It's no secret the Caribbean is home to picturesque beaches, turquoise waters and a number of vibrant cultures. An important part of those cultures is authentic Caribbean cuisine. Some of these well-known dishes are everyday staple foods to the locals, while others are only eaten on special occasions. Although some of these dishes have been on dinner tables for hundreds of years and others are newer, each is crafted with a unique blend of spices that encapsulate the essence of the islands.
Whether you find yourself in Puerto Rico enjoying arroz con gandules and pernil, or perhaps further south on the island of Curacao eating keshi yena while sipping blue curacao, your taste buds will dance after they experience the flavors of authentic Caribbean cuisine.
Caribbean cuisine is something you simply can't miss when visiting the region. Made up of more than 7,000 islands and 26 countries, each island is unique, with its landscape, people and culture each influencing the islands' cuisine. You're in for authentic Caribbean treats when visiting Puerto Rico, Curacao, Aruba and truly any of the islands scattered across the region.
Visiting the colorful island of Curacao is a feast for all of the senses, not just the taste buds, but perhaps the best way to get a feeling for the culture is by diving headfirst into their authentic Caribbean cuisine. There are so many influences on the island, including Dutch, Afro-Caribbean and Venezuelan, creating a wide array of flavors in each dish.
One you simply can't miss is the national dish, keshi yena. Keshi yena perfectly represents the cultural melting pot that is Curacao. With the Dutch came the islands' appreciation of cheeses — cheese wheels, to be exact. The wealthy would enjoy their premium cheese wheels and give the scraps to their workers. From the table scraps, the workers would peel off any plastic that remained on the cheese, soak the rinds in water to soften them, create a filling with other scraps like meats and vegetables and steam all the ingredients together, which created the dish of keshi yena. Today, it's served up casserole style and it is typical to see thinly sliced pieces of cheese in the shape of a bowl with a cheese topping, creating the "stuffed cheese" effect from which the dish gets its name. Wash it down with the citrusy Curaçao liqueur, otherwise known as blue curaçao.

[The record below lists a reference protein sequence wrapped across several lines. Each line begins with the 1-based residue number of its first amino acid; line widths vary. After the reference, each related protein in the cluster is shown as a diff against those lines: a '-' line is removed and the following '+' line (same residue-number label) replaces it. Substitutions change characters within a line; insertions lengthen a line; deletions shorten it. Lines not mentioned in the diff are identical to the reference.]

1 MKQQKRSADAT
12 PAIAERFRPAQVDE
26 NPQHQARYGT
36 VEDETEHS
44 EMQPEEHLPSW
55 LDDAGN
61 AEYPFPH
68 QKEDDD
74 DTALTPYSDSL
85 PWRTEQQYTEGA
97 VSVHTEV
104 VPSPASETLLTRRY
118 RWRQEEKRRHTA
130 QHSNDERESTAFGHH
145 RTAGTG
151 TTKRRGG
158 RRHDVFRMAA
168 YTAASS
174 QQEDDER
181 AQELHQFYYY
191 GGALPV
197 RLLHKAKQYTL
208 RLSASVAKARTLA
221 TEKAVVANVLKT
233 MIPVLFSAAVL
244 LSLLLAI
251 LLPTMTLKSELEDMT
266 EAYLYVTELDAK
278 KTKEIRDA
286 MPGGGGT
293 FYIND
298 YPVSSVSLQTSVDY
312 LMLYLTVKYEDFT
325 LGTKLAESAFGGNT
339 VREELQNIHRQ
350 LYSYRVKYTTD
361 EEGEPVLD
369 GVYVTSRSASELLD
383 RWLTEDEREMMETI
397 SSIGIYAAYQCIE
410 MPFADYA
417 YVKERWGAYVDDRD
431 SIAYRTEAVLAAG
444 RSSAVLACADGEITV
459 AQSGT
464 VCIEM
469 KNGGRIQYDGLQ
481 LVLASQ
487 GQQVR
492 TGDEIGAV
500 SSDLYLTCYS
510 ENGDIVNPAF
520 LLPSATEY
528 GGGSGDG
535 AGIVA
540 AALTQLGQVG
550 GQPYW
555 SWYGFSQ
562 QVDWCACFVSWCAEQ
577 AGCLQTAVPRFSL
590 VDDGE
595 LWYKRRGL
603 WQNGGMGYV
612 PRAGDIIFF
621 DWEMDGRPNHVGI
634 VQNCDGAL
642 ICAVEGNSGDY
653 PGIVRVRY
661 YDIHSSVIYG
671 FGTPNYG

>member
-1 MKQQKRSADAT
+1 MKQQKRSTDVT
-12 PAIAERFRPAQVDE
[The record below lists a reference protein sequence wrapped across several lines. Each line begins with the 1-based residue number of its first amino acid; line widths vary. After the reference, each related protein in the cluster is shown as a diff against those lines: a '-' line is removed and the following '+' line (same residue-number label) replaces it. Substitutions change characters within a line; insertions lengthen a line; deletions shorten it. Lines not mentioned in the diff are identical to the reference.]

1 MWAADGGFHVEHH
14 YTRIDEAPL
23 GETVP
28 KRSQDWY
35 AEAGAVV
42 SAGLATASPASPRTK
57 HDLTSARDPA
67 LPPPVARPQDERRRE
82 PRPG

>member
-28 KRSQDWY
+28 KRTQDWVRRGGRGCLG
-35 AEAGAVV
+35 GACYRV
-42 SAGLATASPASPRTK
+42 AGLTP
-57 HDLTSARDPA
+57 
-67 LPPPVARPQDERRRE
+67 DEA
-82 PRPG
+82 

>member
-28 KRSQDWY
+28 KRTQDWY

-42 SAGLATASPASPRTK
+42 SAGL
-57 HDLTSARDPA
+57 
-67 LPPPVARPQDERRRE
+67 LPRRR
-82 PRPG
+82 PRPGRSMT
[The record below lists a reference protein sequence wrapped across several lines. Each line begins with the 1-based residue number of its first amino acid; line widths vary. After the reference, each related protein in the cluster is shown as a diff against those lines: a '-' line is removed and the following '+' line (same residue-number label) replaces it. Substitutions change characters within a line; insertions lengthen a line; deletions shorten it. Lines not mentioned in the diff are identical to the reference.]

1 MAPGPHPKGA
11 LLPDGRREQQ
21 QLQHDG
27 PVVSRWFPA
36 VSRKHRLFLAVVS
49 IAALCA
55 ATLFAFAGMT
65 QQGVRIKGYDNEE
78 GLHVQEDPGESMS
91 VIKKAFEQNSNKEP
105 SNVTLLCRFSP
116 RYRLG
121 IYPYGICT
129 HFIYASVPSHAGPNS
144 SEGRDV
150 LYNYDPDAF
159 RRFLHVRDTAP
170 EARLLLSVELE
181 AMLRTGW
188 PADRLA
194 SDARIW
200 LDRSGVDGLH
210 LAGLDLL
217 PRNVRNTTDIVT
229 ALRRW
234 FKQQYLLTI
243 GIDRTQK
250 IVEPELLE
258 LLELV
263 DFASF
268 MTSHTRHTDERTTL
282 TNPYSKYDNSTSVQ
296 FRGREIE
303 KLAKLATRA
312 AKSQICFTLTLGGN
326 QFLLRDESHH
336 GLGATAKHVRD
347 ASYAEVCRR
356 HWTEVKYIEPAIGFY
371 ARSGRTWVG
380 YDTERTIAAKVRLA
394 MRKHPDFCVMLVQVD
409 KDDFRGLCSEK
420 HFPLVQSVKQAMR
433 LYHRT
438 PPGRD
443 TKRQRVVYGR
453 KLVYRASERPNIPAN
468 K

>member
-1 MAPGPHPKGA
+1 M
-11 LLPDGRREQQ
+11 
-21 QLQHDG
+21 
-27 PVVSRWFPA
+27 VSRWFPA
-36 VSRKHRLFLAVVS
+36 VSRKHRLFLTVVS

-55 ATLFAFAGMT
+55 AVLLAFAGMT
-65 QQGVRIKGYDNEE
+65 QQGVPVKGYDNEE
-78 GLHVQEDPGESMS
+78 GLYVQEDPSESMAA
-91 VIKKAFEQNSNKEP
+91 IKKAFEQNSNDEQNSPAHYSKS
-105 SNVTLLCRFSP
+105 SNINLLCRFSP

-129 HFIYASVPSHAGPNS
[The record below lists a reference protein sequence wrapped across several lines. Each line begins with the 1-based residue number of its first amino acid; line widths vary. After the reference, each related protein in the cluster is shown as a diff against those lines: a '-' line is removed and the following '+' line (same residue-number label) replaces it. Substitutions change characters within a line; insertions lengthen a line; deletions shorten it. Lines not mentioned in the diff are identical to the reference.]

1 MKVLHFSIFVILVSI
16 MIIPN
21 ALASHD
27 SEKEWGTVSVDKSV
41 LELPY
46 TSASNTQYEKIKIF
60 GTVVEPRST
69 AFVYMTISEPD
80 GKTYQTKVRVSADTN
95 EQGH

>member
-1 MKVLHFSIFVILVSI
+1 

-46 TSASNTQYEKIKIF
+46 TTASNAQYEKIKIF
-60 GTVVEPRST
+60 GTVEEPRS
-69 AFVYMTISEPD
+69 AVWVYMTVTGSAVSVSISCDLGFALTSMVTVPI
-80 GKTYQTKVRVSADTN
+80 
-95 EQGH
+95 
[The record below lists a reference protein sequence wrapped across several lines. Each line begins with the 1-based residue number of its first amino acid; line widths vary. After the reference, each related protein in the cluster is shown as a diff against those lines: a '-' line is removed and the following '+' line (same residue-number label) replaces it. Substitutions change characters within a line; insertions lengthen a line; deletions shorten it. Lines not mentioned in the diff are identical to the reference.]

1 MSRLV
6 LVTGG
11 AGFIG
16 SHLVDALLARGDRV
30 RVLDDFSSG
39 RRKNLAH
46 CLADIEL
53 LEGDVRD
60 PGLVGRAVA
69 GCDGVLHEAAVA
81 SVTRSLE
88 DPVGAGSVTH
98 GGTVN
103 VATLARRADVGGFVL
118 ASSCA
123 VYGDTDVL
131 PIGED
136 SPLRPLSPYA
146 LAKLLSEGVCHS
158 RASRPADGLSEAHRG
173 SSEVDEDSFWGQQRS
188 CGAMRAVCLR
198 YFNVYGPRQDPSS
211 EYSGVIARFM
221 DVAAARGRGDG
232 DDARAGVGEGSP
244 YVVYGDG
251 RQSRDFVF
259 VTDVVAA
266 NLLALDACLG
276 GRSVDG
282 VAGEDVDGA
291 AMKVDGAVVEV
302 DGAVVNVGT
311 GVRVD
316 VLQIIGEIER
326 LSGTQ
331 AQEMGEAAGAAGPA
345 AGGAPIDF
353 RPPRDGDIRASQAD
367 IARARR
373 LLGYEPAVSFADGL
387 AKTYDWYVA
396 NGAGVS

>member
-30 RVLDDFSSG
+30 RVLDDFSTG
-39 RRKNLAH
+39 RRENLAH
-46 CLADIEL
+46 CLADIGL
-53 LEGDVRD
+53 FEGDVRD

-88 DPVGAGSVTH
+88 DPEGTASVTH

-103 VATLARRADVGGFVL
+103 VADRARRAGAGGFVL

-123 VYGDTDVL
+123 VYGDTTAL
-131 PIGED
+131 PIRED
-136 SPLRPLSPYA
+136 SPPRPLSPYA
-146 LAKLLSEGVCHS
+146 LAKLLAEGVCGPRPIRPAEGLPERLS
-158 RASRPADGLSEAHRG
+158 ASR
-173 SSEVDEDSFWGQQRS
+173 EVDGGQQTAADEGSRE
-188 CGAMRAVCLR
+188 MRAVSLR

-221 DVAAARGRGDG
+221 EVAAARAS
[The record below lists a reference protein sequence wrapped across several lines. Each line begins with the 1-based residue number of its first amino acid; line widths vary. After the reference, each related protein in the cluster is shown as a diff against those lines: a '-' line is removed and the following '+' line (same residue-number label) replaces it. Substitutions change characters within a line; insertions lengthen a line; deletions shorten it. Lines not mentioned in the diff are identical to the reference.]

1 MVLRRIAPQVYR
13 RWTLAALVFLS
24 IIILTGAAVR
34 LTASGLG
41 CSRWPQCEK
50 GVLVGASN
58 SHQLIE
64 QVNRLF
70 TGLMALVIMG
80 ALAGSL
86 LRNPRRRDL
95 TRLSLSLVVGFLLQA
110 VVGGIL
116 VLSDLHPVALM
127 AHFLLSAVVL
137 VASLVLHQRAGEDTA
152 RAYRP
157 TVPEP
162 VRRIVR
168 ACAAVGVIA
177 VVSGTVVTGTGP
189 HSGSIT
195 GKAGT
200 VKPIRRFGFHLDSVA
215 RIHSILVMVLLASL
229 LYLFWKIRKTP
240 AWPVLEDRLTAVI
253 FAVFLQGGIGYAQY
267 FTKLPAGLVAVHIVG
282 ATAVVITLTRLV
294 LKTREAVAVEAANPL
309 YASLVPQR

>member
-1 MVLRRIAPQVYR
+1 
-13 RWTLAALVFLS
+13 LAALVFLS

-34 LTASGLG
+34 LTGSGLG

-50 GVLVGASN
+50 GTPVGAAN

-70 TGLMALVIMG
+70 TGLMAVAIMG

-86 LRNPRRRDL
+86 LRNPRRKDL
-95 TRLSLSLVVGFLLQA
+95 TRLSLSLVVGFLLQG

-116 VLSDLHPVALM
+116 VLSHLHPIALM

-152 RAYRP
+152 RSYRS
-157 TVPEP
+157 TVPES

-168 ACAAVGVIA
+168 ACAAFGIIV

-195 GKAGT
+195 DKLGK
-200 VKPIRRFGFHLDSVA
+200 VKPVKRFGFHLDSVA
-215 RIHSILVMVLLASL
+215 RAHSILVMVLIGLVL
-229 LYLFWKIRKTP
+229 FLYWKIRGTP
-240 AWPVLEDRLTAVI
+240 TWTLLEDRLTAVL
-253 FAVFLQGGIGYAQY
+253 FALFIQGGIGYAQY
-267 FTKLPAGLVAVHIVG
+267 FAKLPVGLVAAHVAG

Like ropa vieja, sancocho hails originally from the Canary Islands and is authentic Caribbean cuisine. It made its way through Colombia and Ecuador before eventually landing in the Dominican Republic. You'll find several different versions of the seven-meat stew in the Dominican Republic, depending on the cook and the region.
The meats vary, but some of the most common you'll find are goat meat, beef, pork and chicken. Bones of the chicken are often included to add flavor. Along with the salty broth and different meats, several root vegetables are also included. Sancocho is typically served for dinner with a side of rice and avocado.
A staple at the dinner table and special gatherings such as the annual Carnival bacchanal, oil down always brings people together. Nearly every meat and vegetable that's included in the stew demonstrates the origins of Grenada’s culture.
The technique of "packing the pot" is used to create this delicious dish. Typically, the breadfruit and meat go in the bottom of the pot, vegetables in the middle and the callaloo leaves and dumplings on top, then the dish is perfectly spiced with turmeric. Oil down gets the name from the mixture of coconut oil and meat juices that settle at the bottom of the pot. The dish is a must-try when it comes to authentic Caribbean cuisine.